In some ways these books couldn’t be more different. The Long Song is set in Jamaica; Room in America. The Long Song is a historical novel; Room is contemporary. But what they have in common is more than the fact that I read them both last week, that they were both short-listed for the Booker (which Room won), or that I admired them both.
They deal with difficult subjects. Room is about a five year old boy and his mother, abducted seven years earlier. Ever since, they’ve lived in captivity, confined to an 11 by 11 foot room. How she keeps her son fit mentally and physically and how they adjust to the world outside make for a gripping narrative. The Long Song is about slavery in Jamaica, particularly around the time of several rebellions, just prior to abolition. I didn’t know anything about this history, and found it fascinating.
But what makes these books outstanding and the difficult subject matter tolerable is the skillful, innovative use of first person narration.
Room‘s narrator is a little boy who is literate and numerate way beyond his years while at the same time naive, his perceptions skewed by living all his life with his mother in a single room. The choice of narrator is courageous and brilliant. It’s courageous because a 5 year old narrator is limited in expressive skill and understanding. Emma Donoghue just manages to stay within the bounds of believability while pushing it for the sake of the story.
The narrator is a brilliant choice because his naivite works for the story. Sheltered from most details of his mom’s abuse, he shelters the reader. Yet his view of captivity (all he’s known, safe, warm, close to his mother) and his view of the world (strange, threatening, big, different) tell more about both than a lengthy discourse. Through his narration, Donoghue vividly portrays what he sees. Through his thoughts and reactions, she creates an endearing, poignant and full bodied character. I was astounded by how accurate this portrayal was in terms of getting at a child’s reactions to captivity and freedom.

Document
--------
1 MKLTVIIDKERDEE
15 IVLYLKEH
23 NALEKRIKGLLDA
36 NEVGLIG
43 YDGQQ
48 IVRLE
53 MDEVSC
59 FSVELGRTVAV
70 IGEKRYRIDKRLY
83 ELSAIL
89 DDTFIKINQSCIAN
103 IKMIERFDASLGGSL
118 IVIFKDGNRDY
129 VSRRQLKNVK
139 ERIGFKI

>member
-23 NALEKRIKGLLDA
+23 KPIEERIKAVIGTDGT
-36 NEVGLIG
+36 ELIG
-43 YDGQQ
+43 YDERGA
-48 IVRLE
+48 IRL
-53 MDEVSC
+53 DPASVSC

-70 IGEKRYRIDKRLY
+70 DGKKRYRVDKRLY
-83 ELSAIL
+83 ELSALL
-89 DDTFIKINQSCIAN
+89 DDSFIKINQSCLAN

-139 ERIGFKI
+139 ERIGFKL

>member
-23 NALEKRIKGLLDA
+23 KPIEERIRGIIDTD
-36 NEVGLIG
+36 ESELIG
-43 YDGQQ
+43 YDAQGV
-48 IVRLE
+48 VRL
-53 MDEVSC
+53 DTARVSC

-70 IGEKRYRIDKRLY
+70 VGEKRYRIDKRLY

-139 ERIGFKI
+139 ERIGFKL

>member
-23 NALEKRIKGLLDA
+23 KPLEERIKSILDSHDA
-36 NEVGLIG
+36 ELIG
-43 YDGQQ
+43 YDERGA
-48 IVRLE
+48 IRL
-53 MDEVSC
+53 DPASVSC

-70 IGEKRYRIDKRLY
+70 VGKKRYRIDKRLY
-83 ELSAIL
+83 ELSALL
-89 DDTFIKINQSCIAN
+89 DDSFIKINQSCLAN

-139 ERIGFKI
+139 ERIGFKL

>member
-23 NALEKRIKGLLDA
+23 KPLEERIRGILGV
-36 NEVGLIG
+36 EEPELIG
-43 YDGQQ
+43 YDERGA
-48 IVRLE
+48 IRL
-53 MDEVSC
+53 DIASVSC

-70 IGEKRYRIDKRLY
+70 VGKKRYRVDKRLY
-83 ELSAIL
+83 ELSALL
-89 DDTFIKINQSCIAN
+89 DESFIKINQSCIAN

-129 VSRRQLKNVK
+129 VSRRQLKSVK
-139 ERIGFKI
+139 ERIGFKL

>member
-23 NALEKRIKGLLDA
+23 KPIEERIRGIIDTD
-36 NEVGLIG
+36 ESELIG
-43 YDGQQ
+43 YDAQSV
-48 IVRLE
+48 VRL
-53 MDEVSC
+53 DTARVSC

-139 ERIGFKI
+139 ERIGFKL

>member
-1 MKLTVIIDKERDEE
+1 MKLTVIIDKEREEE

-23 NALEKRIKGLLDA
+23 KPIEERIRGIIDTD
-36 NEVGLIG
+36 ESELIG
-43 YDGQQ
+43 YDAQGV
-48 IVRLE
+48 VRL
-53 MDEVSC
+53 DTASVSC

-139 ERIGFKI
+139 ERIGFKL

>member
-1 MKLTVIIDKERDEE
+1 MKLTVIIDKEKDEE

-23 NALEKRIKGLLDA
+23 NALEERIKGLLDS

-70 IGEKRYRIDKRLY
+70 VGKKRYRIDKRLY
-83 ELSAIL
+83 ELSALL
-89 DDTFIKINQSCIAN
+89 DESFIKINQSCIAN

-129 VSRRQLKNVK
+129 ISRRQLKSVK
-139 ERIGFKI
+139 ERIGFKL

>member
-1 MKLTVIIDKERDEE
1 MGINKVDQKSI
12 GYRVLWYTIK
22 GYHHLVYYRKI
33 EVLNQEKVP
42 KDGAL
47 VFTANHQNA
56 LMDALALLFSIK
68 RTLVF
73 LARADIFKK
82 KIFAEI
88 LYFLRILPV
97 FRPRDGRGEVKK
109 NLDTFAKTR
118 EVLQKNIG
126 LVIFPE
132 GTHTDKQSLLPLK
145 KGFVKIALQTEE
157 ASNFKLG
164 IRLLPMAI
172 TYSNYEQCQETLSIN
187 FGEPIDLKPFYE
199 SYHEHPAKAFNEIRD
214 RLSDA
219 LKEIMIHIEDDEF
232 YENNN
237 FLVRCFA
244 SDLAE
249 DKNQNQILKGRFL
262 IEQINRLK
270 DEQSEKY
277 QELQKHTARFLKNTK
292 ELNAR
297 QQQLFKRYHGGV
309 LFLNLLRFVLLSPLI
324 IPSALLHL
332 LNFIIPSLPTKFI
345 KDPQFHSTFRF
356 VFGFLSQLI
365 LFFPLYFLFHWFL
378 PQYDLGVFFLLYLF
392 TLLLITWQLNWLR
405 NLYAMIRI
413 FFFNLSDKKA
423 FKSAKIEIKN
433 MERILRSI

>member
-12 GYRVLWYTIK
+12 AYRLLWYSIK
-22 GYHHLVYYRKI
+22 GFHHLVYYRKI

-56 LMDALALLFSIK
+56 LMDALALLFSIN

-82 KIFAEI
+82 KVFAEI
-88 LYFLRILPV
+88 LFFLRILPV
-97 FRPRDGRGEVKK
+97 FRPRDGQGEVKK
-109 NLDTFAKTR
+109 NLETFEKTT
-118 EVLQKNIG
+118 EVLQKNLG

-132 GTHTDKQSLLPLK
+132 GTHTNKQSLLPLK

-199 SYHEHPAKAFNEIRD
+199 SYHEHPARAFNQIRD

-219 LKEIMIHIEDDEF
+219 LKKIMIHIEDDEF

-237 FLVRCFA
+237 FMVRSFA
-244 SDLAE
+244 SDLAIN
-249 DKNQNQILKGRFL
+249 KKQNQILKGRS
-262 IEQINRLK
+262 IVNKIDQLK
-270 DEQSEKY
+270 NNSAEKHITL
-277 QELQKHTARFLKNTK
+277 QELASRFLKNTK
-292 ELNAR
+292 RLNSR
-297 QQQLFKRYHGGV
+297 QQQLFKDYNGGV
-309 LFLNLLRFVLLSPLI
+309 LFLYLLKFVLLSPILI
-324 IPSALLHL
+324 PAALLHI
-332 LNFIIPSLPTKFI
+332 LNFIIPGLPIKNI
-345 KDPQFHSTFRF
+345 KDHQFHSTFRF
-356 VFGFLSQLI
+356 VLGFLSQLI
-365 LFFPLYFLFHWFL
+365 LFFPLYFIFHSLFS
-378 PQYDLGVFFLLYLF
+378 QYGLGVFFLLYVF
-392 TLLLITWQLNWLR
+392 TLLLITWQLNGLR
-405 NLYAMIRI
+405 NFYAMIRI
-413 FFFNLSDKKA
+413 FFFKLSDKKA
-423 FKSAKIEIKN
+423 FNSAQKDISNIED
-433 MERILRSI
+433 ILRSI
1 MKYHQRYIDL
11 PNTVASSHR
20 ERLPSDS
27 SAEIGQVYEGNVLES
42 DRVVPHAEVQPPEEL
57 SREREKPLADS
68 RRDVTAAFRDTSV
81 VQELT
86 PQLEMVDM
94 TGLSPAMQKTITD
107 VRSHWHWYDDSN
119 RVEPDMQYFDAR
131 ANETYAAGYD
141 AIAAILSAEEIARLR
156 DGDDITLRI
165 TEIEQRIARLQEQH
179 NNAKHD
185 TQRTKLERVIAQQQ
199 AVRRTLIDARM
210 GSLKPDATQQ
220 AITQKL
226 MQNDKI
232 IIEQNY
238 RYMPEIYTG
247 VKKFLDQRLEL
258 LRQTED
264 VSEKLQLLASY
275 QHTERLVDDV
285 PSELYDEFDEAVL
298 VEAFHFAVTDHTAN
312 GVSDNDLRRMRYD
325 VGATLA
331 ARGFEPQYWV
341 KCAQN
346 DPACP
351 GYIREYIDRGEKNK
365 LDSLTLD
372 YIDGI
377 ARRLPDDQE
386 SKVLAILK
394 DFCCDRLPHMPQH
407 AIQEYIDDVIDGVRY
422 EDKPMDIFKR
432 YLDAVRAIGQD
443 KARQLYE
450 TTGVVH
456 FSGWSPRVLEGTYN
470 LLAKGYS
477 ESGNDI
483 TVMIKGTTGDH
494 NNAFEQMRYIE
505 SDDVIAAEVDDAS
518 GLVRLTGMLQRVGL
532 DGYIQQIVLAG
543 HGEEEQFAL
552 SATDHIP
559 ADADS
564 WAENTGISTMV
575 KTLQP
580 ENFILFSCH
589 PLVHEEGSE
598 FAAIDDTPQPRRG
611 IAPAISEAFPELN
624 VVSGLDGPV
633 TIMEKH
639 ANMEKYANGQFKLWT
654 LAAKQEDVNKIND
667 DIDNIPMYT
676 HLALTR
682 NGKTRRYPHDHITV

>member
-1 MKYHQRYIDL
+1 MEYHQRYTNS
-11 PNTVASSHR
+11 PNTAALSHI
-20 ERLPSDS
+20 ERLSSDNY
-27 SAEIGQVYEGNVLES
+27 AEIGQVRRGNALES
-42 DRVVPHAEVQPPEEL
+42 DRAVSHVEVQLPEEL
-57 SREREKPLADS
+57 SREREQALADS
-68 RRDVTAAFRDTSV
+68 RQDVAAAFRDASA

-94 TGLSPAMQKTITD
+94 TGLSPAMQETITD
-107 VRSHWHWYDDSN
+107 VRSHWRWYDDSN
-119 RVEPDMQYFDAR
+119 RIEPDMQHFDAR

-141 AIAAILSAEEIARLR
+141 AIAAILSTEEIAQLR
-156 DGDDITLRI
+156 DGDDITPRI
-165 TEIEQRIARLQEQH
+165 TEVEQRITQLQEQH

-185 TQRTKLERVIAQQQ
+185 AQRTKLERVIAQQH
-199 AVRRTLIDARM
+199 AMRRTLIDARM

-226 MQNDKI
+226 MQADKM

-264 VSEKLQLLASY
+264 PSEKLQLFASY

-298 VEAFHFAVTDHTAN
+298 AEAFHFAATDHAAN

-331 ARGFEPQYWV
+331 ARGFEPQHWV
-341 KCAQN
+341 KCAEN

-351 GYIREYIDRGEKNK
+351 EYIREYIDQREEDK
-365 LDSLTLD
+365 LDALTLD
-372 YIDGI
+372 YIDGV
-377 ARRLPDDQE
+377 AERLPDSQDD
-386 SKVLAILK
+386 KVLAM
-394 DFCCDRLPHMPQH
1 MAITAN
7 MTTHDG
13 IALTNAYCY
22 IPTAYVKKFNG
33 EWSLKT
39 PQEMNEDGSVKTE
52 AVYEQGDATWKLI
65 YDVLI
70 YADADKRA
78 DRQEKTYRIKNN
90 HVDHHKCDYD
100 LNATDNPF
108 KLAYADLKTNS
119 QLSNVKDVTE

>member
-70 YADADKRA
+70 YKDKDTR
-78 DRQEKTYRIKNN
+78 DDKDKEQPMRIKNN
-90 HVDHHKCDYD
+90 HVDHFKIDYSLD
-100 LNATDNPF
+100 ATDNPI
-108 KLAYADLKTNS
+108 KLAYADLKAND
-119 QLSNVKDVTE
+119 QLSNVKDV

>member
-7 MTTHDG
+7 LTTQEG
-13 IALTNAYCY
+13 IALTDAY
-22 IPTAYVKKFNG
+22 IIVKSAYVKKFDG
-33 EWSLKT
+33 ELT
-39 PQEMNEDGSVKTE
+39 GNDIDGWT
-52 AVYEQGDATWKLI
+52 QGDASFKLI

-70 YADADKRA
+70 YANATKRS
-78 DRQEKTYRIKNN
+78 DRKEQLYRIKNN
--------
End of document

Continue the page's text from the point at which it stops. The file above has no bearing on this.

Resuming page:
In The Long Song, Levy’s narrator is an old Black woman who has been asked by her son, a successful publisher, to write her memoirs. The story alternates between her memoir of the 1830’s and her present day interactions with her son and his family. The narrator is poetic, tough, sly, funny and “unreliable.” I put that in quotation marks because her lack of reliability is only in her literal statements; the truth shouts out between the lines and I would bet that the narrator knows it. She is such a vivid character that I find myself slipping into talking about her as if she were real, something that always makes me roll my eyes when friends or book club members do it.
Levy’s narrator uses her privilege as memoirist and old lady to skip over horrors when she finds they’re too much, and so Levy saves the reader from being overwhelmed. Yet the narrator’s sharp and clever observations convey everything that needs to be conveyed. In her website Levy says:
[T]he last thing I wanted to do was to write a novel about slavery in Jamaica. Why? Because how could anyone write about slavery without it turning into a harrowing tale of violence and misery?
…But as soon as I began to reflect upon on the plain historical facts, I realised that slavery was much more than a two-act play; it was a massive social system – a society in the true sense – that endured for three hundred years….
[T]here are very few surviving documents and artefacts that I could find where enslaved people speak of and for themselves…This is where I believe that fiction comes in to it’s own. Writing fiction is a way of putting back the voices that were left out. Not just the wails of anguish and victimhood that we are used to, although that is very much part of the story, but the chatter and clatter of people building their lives, families and communities, ducking, diving and conducting the businesses of life in appallingly difficult circumstances. Now THERE is a story.
And she wrote it brilliantly.
I have used the word “brilliant” several times in this post because these were both books and writers whose skill is impressive, subject matter difficult, and the end result beautiful.